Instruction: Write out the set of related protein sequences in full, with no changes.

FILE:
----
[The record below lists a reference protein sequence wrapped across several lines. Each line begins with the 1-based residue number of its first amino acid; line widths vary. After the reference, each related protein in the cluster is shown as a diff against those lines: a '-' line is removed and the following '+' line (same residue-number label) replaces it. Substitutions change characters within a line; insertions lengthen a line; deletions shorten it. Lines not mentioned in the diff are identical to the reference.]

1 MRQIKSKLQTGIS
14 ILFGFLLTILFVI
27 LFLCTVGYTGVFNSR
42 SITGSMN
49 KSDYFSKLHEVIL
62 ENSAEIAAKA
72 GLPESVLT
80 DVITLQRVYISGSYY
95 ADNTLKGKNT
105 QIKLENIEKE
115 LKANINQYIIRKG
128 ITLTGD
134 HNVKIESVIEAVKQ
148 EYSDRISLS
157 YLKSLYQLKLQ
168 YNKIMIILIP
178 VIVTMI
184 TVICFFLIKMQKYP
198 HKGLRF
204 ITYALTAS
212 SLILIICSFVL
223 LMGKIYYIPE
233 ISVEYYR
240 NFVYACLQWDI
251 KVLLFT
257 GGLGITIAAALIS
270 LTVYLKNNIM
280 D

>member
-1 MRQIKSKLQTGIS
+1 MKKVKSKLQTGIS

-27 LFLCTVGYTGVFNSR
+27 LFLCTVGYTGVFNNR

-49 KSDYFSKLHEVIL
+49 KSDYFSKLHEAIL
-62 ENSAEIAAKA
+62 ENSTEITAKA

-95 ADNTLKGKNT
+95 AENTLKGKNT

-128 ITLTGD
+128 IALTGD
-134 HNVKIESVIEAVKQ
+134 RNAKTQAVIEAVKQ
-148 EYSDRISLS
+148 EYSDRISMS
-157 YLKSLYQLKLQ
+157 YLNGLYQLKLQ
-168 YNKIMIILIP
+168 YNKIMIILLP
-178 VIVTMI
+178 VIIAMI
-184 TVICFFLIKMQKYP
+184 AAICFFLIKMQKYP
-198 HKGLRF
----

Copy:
[The record below lists a reference protein sequence wrapped across several lines. Each line begins with the 1-based residue number of its first amino acid; line widths vary. After the reference, each related protein in the cluster is shown as a diff against those lines: a '-' line is removed and the following '+' line (same residue-number label) replaces it. Substitutions change characters within a line; insertions lengthen a line; deletions shorten it. Lines not mentioned in the diff are identical to the reference.]

1 MRQIKSKLQTGIS
14 ILFGFLLTILFVI
27 LFLCTVGYTGVFNSR
42 SITGSMN
49 KSDYFSKLHEVIL
62 ENSAEIAAKA
72 GLPESVLT
80 DVITLQRVYISGSYY
95 ADNTLKGKNT
105 QIKLENIEKE
115 LKANINQYIIRKG
128 ITLTGD
134 HNVKIESVIEAVKQ
148 EYSDRISLS
157 YLKSLYQLKLQ
168 YNKIMIILIP
178 VIVTMI
184 TVICFFLIKMQKYP
198 HKGLRF
204 ITYALTAS
212 SLILIICSFVL
223 LMGKIYYIPE
233 ISVEYYR
240 NFVYACLQWDI
251 KVLLFT
257 GGLGITIAAALIS
270 LTVYLKNNIM
280 D

>member
-1 MRQIKSKLQTGIS
+1 MKKVKSKLQTGIS

-27 LFLCTVGYTGVFNSR
+27 LFLCTVGYTGVFNNR

-49 KSDYFSKLHEVIL
+49 KSDYFSKLHEAIL
-62 ENSAEIAAKA
+62 ENSTEITAKA

-95 ADNTLKGKNT
+95 AENTLKGKNT

-128 ITLTGD
+128 IALTGD
-134 HNVKIESVIEAVKQ
+134 RNAKTQAVIEAVKQ
-148 EYSDRISLS
+148 EYSDRISMS
-157 YLKSLYQLKLQ
+157 YLNGLYQLKLQ
-168 YNKIMIILIP
+168 YNKIMIILLP
-178 VIVTMI
+178 VIIAMI
-184 TVICFFLIKMQKYP
+184 AAICFFLIKMQKYP
-198 HKGLRF